I was catching up on some MSDN Build Automation forum posts recently and came across a very interesting question by Wayne Sepega. I have run across the same problem a couple of times in the past and haven’t had a good answer until now.
Here is a scenario that we are facing with the TFS Build and the way change sets are associated with builds.
Each build generates an MSI and the MSI is moved from environment to environment.
1) We get a request to do some work
2) The work is completed and changes are checked into TFS, as a result of the work over a few days there are 5 change sets.
3) A build (build 1) is done, and deployed to QA, the 5 changes are associated with Build 1
4) QA finds a bug in Build 1
5) Bug is fixed which results in 2 change sets
6) A Build (build 2) is completed and deployed to QA
7) Build 2 passes QA and is then promoted to Production and deployed.
In the above scenario there are actually 7 change sets that need to be noted in the deployment to production. However, the final build, Build 2, only has the last two change sets associated with it.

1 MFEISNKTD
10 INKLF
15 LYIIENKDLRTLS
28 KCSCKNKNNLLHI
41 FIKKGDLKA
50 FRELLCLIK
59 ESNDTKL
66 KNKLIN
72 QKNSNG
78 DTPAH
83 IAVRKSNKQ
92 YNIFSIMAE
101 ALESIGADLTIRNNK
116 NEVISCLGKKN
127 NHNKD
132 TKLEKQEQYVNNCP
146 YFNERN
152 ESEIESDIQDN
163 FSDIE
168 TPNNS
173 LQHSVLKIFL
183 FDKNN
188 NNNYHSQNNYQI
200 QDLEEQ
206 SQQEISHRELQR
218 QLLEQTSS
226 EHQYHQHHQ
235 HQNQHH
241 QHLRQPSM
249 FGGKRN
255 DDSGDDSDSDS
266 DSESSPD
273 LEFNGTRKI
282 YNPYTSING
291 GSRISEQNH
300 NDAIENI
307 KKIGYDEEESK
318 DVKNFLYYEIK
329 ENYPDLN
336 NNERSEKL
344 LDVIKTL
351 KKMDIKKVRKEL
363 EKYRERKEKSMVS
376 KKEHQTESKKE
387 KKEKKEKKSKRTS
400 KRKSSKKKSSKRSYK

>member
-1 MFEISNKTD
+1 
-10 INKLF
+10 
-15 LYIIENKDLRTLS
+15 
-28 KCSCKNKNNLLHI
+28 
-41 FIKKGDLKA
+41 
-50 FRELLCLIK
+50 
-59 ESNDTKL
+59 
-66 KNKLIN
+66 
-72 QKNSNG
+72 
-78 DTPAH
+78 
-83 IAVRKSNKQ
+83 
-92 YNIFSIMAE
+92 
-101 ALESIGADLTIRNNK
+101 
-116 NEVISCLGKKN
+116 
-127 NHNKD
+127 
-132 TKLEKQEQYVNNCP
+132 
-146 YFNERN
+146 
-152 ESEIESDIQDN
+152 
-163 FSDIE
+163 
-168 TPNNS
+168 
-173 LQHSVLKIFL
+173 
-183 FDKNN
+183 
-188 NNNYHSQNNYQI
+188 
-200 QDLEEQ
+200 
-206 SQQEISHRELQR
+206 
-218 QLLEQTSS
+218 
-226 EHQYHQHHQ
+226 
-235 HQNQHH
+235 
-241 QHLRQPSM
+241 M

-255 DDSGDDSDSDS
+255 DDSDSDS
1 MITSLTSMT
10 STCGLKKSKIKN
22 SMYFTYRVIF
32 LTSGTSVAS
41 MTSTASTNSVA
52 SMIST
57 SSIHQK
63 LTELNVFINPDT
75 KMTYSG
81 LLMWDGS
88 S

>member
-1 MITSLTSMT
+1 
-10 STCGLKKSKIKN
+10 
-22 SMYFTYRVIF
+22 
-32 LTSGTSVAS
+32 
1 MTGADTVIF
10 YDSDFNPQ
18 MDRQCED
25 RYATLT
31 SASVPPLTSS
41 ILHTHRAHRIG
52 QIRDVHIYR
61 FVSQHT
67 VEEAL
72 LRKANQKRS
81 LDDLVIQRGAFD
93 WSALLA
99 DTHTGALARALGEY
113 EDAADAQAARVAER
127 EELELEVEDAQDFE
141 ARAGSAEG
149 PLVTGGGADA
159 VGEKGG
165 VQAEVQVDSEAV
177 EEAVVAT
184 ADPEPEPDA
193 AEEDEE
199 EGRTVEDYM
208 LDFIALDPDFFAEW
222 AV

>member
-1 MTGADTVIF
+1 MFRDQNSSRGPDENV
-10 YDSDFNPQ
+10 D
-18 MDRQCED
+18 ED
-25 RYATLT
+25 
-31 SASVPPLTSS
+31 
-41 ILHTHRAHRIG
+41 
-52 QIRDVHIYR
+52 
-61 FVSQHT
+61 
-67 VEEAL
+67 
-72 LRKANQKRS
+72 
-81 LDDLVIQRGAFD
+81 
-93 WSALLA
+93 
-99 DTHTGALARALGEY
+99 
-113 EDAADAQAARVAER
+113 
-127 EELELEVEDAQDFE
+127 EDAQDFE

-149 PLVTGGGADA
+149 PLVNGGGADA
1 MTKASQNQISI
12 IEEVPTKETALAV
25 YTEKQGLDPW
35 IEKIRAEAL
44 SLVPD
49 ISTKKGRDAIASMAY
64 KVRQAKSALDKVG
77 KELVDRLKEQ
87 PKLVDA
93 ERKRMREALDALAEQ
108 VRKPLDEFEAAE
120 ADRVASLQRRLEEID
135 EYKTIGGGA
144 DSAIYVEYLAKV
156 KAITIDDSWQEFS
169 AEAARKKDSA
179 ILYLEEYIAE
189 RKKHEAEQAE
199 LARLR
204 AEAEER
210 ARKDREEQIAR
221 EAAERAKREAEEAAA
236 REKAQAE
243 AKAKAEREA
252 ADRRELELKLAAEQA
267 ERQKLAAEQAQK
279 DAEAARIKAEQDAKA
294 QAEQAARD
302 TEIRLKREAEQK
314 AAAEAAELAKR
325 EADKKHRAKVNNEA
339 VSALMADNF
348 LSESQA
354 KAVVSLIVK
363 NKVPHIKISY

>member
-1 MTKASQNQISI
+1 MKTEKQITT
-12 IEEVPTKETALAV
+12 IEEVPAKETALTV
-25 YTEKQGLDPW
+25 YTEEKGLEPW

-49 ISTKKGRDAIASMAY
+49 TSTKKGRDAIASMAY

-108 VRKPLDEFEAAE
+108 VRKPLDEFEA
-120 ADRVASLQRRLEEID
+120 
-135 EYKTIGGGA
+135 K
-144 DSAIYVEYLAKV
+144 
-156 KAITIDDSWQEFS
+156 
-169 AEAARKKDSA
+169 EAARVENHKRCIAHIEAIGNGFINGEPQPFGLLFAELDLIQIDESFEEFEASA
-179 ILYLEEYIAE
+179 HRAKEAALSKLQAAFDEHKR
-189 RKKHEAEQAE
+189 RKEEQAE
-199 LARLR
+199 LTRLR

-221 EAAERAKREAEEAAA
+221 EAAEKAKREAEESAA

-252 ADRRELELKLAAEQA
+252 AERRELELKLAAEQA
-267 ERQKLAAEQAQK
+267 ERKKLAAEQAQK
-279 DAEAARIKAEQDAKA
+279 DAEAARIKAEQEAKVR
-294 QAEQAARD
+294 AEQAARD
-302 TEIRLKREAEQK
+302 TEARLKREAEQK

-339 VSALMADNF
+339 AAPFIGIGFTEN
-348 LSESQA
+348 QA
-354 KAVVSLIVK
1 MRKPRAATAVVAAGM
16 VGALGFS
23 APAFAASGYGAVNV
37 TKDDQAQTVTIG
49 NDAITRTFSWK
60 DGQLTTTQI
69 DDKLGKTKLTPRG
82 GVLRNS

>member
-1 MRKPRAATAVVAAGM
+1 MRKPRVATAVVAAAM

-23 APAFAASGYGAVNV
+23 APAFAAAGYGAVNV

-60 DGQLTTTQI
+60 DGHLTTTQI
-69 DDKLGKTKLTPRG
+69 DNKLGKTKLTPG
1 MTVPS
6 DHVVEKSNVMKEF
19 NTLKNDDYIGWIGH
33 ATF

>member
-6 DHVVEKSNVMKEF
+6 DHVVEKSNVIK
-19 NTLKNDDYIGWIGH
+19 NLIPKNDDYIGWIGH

Is there a built in way in TFS to have all outstanding change sets associate with a build once the build quality is promoted? Is there a built in way to get a list of change sets for a build type based on the build quality?
Basically I need to find a way to know about ALL 7 change sets with the final build, without having to do a separate build script for each environment as we want to deploy exactly what QA tests and not rebuild.
This is a fairly common scenario for an organization that uses a Binary Promotion process to move their application through environments.
Binary Promotion is a methodology in which a build occurs and the resulting binary code is packaged together (zip, msi, etc) and stamped with a unique name usually containing a version or build number. This package is then given to QA to deploy to their environment and test. If anything is found to be wrong with the application, the entire package is thrown out and another version (hopefully with a fix) is built, packaged and promoted to QA. Once the app passes QA, it is promoted to Production by sending the exact package that was tested in QA to the IT group for installation on the Production Servers, thus “promoting” the binary package through the enviromnents.
Aaron Hallberg responded that the “good build” flag is responsible for associating changesets with a build. This means that a changeset only gets associated with a build if that build completes successfully. The good build flag is implemented by a bit field aptly named GoodBuildFlag located in the Builds table of the TFSBuild database. To get access to this flag, you call the BuildStore.UpdateFlags method. Passing false to the UpdateFlags method will reset the GoodBuildFlag and reset the association.